Mark Mumenthaler, M.D., Heinrich Mattle, M.D. Fundamentals of Neurology. – P. 156-159.
The common feature of all diseases affecting myelin is a pathological abnormality or total destruction of myelin sheaths, primarily in the central nervous system. Deficient myelin formation is caused by congenital enzyme defects in a small subgroup of these diseases (the leukodystrophies), but, in most of them, myelin is lost later in life, for reasons that are currently not well understood. Immunological (autoimmune) processes and metabolic disturbances appear to play important roles. The most common demyelinating disease is multiple sclerosis.
Multiple sclerosis (MS) is a chronic disease of the central nervous system. It usually presents with episodic neurological deficits, which, later on in the course of the disease, tend not to reverse fully, leaving increasingly severe residual deficits whose summation causes progressively severe disability.
The clinical manifestations are very diverse because widely separated areas of the CNS are affected and the temporal course of the disease is variable.
“Disseminated encephalomyelitis” is a synonym for multiple sclerosis. In French, the disease is called “sclerose en plaques,” as it was named by Charcot; related terms are used in the other Romance languages.
Epidemiology. The incidence in temperate zones is four to six new cases per 100 000 persons per year and the prevalence is greater than 100 per 100 000. MS is particularly common in northern Europe, Switzerland, Russia, the northern U.S.A., southern Canada, New Zealand, and southwest Australia. Women are affected about four times as commonly as men. The initial attack usually occurs in the second or third decade, only rarely in a child or older adult.
! After ischemic stroke, multiple sclerosis ranks second among all neurological diseases as a cause of chronic disability.
Pathological anatomy. There are disseminated foci of demyelination in the central nervous system (brain and spinal cord), sometimes with destruction of axons as well. Local, reactive gliosis is found at the sites of older foci. Thus, “sclerosis” develops at “multiple” locations, giving the disease its English name.
Pathogenesis. The pathogenetic mechanisms underlying MS are still poorly understood. The most promising hypothesis at present is that an infection of neurons and glia occurs in childhood, after which the genome of the pathogenic organism remains in the nervous system. The pathogenic genome is then reactivated on multiple occasions through influences of various kinds; this reactivation, in turn, impairs the functioning of the oligodendroglia, producing episodes of demyelination. According to this hypothesis, CNS demyelination and the generation of antibodies against myelin are merely secondary consequences of the disease process, rather than the cause of MS. An effect of the primary infection outside the central nervous system might explain the lymphocyte abnormalities that are also observed in MS.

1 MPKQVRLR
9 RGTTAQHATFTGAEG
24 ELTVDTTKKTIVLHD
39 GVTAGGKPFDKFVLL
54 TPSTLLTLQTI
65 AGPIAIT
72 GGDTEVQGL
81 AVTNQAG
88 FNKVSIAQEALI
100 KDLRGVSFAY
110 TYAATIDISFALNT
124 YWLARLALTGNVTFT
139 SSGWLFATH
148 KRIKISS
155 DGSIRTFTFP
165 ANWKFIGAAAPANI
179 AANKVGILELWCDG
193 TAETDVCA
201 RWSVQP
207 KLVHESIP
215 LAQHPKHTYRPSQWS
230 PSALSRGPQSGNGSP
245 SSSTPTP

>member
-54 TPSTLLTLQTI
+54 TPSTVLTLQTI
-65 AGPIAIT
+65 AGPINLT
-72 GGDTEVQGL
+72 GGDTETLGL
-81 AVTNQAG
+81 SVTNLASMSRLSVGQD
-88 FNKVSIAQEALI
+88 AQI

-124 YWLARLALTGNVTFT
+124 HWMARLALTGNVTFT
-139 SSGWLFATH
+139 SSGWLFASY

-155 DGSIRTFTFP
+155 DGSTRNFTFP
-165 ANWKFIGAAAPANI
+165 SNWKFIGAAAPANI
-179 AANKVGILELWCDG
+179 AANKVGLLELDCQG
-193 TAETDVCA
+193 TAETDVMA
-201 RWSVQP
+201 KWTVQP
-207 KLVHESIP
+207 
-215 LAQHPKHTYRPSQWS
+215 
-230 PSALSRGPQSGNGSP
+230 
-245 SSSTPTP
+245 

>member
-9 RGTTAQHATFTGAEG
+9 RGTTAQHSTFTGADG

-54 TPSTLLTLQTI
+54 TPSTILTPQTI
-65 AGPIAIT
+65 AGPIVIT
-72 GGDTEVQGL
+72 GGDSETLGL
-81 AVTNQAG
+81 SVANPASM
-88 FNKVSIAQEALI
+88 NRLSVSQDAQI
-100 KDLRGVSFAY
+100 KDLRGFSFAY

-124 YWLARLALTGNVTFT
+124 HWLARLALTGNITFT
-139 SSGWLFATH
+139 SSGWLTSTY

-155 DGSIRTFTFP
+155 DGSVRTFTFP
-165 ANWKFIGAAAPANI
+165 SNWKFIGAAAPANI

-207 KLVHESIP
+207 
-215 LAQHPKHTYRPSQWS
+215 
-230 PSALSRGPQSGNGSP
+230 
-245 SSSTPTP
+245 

Another hypothesis is that an infection induces a (cellmediated) autoimmune reaction against normal or virally infected components of the nervous system. In any case, multiple sclerosis clearly involves a reactive process that can be set in motion by more than one precipitating factor. This explains why foci can arise in such diverse locations in the central nervous system and why the temporal course of the disease is so variable.
Many different exogenous factors have been proposed as putative causes of MS, but no clear causal relationship has yet been demonstrated for any of them.
Course. The temporal course of multiple sclerosis (Fig. 8.1) can be characterized:
_ by the episodic appearance of new neurological deficits (relapsing type), which can then:
_ by episodic worsening at first, followed by steady progression (secondary progressive type);
_ by steady progression from the beginning (primary progressive type), as is most commonly seen in older patients with paraparesis; or
_ by steady progression with interspersed episodes of acute worsening (progressive relapsing type).
Clinical manifestations and neurological findings. The general clinical features of MS are summarized in Table 8.1.
The neurological deficits present in each individual patient depend on the number and location of the demyelinating foci. The following are among the more characteristic disease manifestations and physical findings: